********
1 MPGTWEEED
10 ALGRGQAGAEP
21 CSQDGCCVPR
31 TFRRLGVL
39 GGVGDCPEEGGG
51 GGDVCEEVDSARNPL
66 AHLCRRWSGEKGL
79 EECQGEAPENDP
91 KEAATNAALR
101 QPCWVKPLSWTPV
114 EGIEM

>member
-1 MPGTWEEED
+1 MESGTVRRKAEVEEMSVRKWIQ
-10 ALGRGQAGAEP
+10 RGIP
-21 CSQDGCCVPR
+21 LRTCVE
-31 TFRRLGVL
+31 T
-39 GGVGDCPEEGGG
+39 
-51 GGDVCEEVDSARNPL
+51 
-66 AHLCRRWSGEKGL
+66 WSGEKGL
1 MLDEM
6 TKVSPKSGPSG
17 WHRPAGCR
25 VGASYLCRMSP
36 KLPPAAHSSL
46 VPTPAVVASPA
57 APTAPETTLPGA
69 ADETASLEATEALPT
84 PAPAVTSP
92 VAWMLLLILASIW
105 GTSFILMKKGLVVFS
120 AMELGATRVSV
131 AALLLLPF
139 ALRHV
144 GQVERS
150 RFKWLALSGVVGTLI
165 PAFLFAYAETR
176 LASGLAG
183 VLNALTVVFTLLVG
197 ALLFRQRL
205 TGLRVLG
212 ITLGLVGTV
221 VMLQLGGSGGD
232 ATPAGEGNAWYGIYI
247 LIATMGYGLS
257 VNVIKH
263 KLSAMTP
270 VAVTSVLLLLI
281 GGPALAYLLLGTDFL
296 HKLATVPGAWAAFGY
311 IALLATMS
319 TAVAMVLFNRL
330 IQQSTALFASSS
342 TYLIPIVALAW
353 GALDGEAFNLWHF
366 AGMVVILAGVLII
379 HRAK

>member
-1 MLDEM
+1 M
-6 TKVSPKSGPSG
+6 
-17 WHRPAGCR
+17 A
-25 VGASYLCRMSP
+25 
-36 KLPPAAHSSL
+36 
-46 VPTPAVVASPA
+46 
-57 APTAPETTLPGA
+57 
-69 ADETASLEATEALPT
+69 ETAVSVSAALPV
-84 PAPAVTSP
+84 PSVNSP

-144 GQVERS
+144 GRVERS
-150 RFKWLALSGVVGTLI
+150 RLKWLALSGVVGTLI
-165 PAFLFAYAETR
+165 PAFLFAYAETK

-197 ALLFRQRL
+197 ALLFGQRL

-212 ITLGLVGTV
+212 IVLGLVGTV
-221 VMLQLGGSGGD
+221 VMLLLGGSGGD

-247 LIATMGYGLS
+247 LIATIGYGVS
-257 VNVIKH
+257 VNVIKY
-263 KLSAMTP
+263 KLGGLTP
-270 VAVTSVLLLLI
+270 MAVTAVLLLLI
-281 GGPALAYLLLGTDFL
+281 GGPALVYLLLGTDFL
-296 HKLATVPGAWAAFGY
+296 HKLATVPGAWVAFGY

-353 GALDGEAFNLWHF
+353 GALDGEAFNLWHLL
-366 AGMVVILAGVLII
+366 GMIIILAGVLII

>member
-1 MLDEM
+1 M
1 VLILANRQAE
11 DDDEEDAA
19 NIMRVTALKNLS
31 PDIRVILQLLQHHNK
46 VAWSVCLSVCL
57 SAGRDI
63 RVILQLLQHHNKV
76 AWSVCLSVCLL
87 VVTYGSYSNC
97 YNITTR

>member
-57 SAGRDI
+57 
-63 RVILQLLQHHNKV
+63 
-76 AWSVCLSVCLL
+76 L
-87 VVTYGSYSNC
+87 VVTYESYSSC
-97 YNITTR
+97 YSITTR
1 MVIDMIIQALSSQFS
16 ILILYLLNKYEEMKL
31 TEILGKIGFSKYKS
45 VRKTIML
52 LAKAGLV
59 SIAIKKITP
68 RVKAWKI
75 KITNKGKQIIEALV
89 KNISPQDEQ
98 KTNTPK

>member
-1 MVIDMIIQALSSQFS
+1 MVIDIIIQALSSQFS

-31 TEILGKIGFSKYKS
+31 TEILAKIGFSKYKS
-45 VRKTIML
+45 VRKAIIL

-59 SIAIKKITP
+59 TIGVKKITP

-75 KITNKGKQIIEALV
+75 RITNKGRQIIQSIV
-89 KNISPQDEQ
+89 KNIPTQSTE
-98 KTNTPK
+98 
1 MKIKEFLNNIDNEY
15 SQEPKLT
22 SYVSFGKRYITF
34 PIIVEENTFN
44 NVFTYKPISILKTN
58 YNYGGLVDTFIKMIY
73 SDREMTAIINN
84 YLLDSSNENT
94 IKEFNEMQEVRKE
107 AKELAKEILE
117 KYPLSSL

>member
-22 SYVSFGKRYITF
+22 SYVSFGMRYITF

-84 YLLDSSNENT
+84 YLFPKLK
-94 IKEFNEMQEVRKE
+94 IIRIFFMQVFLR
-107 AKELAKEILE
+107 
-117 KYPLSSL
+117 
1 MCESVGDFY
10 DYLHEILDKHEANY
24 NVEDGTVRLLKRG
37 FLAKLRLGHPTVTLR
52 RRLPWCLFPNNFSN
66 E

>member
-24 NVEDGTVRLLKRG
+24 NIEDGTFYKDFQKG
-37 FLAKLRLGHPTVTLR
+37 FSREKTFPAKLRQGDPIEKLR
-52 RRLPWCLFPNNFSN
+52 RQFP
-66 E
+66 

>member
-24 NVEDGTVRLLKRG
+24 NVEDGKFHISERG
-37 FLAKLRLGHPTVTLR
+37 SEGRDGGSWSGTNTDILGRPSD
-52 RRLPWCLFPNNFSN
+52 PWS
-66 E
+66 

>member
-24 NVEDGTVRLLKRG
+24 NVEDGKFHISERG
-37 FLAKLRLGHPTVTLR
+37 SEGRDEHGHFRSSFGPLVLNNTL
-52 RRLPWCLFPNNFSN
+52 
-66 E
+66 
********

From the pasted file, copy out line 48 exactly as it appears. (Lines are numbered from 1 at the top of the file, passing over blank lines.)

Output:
212 ITLGLVGTV